Silvretta High Alpine Road is the Dream Road of the Alps

Silvretta Hochalpenstraße High Alpine Road is renowned as one of the most stunning and popular panoramic routes in the Austrian Alps, earning its title as the 'Dream road of the Alps.' Stretching 22.3 km, this winding road encompasses 34 curves, ascending to an elevation of 2.071m (6,794ft) above sea level, offering breathtaking views within a captivating natural landscape. The journey unfolds through steep turns, sharp bends, endless serpentines, and a superb panorama.

Silvretta Hochalpenstraße High Alpine Road

How long is the Silvretta High Alpine Road?

Situated in the Silvretta Alps, part of the Central Eastern Alps, the road spans 22.3 km (14 miles) from Partenen in Montafon (1,051m) through 34 bends to the 2,071 m-high Bielerhöhe, reaching Galtür (1,584m) in Paznauntal. Commencing in Galtür, it traverses Bielerhöhe to Vorarlberg. Originally established in 1925 from Partenen to Lake Vermunt, it saw expansion due to dam construction and now boasts 34 hairpin bends. The road attracts over 400,000 visitors annually, standing out as one of Austria's scenic Alpine roads.

Is the Silvretta High Alpine Road paved?

Silvretta High Alpine Road is fully paved and exclusively open in summer, requiring a toll for access. The toll station in Partenen, at an altitude of 1,051m/3,500ft, and in Galtur, at 584m/4,500ft, ensures a spectacular drive with a gradient of 10 - max. 12%, reduced to 5% on the hairpin bends. Notable for expansive views and alpine beauty, the drive features the towering 3,312-meter Piz Buin Peak, the highest mountain in Tirol’s Silvretta Range.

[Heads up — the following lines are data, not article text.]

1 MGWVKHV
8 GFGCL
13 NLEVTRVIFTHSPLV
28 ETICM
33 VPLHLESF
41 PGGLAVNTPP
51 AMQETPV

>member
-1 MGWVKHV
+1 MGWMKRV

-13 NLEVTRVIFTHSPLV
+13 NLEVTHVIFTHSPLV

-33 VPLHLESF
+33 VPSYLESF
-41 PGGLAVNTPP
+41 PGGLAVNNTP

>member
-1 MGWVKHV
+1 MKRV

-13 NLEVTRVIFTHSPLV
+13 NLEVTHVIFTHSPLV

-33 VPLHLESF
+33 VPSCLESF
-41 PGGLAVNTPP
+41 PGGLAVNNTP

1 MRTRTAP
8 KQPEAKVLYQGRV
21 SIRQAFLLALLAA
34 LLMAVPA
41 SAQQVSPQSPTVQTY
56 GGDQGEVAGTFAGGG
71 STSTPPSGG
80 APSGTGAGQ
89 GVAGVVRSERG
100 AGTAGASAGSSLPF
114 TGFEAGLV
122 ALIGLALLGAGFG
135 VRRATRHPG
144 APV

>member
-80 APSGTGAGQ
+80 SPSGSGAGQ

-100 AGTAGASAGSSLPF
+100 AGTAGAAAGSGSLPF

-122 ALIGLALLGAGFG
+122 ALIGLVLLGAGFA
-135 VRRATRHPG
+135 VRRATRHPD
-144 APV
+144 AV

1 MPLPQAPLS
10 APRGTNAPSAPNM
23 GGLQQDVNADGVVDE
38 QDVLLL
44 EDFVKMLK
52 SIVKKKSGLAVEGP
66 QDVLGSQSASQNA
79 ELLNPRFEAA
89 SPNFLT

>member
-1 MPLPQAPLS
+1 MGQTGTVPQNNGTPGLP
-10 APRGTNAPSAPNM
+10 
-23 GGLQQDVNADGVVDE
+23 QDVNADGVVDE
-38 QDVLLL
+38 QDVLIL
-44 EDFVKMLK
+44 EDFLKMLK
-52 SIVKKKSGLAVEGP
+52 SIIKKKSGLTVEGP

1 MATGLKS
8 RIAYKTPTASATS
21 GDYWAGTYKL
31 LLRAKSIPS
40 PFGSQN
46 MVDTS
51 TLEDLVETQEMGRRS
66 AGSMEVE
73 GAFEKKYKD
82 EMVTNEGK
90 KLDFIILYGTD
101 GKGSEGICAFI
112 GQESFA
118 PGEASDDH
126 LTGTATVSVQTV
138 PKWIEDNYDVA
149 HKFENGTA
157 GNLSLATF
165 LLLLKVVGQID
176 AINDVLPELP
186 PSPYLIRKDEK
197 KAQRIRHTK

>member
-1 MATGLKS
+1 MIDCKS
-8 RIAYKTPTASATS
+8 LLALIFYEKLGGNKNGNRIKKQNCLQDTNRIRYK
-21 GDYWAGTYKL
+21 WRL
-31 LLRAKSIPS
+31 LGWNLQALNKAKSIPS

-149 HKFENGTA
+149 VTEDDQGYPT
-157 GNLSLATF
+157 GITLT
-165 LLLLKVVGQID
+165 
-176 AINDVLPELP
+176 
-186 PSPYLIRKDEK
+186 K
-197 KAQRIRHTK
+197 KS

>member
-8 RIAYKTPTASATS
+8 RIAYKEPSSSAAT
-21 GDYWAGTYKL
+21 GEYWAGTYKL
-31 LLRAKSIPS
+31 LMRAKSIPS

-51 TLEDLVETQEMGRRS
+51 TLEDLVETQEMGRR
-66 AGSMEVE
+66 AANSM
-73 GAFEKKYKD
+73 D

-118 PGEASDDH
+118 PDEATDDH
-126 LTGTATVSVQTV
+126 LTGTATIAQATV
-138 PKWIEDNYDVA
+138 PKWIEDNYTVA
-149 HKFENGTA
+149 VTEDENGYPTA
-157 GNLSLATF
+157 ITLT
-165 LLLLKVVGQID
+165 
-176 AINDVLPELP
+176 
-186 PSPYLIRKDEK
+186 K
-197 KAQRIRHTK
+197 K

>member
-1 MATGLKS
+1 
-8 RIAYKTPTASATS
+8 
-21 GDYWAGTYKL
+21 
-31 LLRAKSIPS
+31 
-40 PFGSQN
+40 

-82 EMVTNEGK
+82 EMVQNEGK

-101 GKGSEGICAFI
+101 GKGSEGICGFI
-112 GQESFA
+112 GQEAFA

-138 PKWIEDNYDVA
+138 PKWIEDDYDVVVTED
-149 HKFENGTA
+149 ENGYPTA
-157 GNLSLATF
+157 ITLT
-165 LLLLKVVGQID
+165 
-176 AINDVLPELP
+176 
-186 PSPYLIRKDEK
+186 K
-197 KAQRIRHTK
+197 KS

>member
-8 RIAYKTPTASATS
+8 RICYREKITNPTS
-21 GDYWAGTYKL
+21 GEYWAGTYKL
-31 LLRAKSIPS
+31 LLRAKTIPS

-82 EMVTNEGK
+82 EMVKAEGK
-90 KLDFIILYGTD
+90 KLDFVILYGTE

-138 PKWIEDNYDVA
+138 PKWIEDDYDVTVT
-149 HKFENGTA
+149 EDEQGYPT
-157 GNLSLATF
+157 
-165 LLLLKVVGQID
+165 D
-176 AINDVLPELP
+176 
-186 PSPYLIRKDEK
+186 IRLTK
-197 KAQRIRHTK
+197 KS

Silvretta High Alpine Road: numbers & facts

Is the Silvretta High Alpine Road open?

Open weather permitting from June to October, the road is an unparalleled route between imposing mountains. It prohibits trailers, enforces a night parking ban, and imposes a length limit of 13.8 m for tour buses. Capture stunning pictures between hairpin bends 22 and 23, and relish restaurants and walking opportunities around the lake, enhanced by a hydro-electric dam at the summit.

When was the Silvretta High Alpine Road built?

Opened to public traffic in 1954 and fully expanded to two lanes by 1961, Silvretta-Hochalpenstraße maintains a speed limit of 70 km/h throughout its length. Adhering to the speed limit is crucial for both the vast landscape's appreciation and compliance with frequent speed checks by local police. The Bielerhöhe summit unveils an awe-inspiring view of the glacier region around the famed Piz Buin mountain, making it an ideal spot for extended breaks. It also serves as a popular location for motor sport events, including classic car rallies and cycling races.